As the supply and availability of FSC materials sourced in the region currently make it difficult to achieve the target, the Otto Group is examining how we can actively involve ourselves in increasing the FSC-certified forest area in Germany and what credible alternatives there are to stick to our responsible procurement strategy with a focus on regional value creation.

The biggest challenge is the limited availability of FSC-certified wood in Germany, due to the small FSC-certified forest area in this country. Accordingly, full achievement of our target is only possible if the availability of FSC wood is expanded, if we find new raw material facilities or if alternative materials can be used. An innovative solution that is currently being tested could emerge from toMOORow, the peatland rewetting project, which we launched in the Otto Group in 2021. According to this, it may be possible to use the biomass from the peatlands to produce wood-like materials.

Catalog paper

In 2021, we could already use 77 percent sustainable catalog paper throughout the Otto Group. Individual Group companies (e.g. Crate and Barrel, Freemans Grattan or Venus) even use 100 percent sustainable FSC® paper today. Other Group companies, such as OTTO, plan to gradually increase the amount of FSC® catalog paper as well as catalog paper with the EU Ecolabel to 100 percent by 2025, which corresponds to the target of the entire Group.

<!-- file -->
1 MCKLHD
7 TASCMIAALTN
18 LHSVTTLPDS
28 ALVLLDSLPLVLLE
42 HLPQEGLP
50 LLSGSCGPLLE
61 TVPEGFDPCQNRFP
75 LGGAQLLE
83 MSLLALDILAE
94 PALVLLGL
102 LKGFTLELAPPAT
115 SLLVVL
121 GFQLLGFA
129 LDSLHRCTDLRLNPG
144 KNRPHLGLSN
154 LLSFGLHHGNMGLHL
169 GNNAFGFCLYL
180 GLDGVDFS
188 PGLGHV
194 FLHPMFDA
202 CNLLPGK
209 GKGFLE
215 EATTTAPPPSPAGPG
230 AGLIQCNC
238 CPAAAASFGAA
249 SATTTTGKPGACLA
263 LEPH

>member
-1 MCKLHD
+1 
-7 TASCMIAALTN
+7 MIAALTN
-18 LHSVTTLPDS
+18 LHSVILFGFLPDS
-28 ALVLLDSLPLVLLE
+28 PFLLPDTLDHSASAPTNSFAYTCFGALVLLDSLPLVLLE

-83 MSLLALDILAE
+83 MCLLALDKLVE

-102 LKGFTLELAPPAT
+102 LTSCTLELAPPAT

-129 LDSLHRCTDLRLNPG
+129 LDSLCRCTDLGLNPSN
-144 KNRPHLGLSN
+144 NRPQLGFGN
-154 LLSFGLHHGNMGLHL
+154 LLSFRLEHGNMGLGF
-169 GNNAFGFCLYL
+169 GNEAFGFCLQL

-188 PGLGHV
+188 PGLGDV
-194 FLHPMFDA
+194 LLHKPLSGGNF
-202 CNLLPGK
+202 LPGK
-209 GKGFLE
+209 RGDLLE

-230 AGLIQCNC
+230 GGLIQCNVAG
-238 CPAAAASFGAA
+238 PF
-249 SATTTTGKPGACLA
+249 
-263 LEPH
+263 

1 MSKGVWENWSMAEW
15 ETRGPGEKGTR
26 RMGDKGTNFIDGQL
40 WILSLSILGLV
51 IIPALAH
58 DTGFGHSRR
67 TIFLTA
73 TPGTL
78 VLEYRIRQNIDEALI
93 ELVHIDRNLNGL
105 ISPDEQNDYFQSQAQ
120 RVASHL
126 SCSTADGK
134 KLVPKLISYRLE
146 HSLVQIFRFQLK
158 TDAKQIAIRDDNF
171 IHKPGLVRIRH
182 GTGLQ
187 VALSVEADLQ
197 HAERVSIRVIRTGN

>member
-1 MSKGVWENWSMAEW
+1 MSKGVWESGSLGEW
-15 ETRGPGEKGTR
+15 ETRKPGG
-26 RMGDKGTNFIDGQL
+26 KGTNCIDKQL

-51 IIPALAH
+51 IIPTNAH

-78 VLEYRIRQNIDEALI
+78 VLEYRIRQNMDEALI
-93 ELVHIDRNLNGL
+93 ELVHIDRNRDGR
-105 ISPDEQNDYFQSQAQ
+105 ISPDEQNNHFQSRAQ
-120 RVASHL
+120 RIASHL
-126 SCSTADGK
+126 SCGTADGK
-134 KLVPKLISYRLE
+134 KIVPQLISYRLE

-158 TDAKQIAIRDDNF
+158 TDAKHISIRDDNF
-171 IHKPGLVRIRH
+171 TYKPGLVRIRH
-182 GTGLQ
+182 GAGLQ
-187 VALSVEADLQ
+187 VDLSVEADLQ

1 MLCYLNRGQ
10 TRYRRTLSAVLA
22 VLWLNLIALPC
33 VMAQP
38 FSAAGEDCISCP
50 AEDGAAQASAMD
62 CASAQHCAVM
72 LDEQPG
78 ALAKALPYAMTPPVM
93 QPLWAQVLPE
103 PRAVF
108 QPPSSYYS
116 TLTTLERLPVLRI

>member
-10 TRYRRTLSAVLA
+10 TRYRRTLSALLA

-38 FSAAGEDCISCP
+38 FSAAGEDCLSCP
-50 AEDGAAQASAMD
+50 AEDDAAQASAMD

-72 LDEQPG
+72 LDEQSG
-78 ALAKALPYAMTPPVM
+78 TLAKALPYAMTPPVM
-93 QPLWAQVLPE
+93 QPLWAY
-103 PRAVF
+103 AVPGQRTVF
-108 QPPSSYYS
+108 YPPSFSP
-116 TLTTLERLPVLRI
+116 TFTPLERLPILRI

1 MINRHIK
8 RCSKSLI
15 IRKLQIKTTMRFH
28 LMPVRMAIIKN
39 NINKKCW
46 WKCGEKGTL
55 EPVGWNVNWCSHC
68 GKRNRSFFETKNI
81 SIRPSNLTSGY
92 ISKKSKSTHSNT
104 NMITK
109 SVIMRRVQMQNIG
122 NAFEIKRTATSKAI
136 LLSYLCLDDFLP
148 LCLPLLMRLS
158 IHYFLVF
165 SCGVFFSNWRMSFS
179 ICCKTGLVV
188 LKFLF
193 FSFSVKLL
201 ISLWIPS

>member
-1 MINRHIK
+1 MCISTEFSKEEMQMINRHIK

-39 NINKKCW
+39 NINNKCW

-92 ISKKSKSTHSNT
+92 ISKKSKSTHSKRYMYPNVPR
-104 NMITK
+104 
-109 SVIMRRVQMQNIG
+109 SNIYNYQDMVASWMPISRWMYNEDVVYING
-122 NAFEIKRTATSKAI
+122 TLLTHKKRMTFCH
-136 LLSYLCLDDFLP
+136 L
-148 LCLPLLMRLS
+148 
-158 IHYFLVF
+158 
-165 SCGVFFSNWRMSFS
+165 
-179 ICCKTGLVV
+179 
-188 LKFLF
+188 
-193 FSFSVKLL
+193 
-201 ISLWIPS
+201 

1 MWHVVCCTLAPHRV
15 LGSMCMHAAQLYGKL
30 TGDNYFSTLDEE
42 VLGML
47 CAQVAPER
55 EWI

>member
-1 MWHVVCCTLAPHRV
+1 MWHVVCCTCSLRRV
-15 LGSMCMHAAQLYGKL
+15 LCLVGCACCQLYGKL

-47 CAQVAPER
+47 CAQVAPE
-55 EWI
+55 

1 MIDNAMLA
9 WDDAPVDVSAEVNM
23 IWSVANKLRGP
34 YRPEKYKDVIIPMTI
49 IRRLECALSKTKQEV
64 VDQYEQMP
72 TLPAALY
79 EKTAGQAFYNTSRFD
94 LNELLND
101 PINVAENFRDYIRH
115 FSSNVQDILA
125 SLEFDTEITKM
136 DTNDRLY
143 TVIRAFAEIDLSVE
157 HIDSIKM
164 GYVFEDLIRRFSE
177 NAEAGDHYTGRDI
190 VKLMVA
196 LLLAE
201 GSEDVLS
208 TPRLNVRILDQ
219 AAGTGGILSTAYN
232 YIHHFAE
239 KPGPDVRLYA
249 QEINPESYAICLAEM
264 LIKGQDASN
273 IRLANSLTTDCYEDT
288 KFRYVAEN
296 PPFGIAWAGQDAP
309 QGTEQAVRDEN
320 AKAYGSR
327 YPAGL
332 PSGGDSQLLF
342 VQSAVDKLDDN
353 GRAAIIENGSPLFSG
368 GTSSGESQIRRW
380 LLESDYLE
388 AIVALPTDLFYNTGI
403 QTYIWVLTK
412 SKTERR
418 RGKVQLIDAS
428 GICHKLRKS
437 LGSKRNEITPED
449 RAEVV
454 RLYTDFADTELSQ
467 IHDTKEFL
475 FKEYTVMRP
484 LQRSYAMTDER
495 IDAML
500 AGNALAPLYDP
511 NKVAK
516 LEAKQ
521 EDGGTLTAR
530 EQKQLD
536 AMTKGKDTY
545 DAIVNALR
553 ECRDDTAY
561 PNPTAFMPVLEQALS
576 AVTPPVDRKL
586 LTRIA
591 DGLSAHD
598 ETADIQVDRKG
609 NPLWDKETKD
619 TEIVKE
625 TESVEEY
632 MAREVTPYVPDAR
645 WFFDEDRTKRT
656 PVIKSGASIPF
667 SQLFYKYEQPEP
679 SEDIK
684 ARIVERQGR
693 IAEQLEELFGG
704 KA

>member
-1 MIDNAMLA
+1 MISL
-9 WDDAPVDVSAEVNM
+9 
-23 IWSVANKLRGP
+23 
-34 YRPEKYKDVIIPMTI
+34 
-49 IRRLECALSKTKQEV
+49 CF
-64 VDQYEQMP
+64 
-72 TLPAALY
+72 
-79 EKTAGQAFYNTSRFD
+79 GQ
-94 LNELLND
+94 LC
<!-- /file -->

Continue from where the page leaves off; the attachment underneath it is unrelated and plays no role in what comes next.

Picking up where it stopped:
The Otto Group pursues a packaging strategy based on the four pillars of avoidance, reduction, substitution and recycling. Particular focus is placed on the efficient use and reduction of packaging volume as well as the use of more climate-friendly materials. Our measures apply to all our self-purchased shipping packaging (e.g. cartons, shipping bags, etc.) and filling materials (e.g. bubble wrap, etc.). For us, sustainable packaging consists of at least 80 percent recycled material, both for shipping packaging and for filling materials. In the case of plastic packaging, the recycled content must be "post-consumer," i.e., it must come from recycled plastic that has already been used. In 2021, the proportion of sustainable packaging was 71 percent.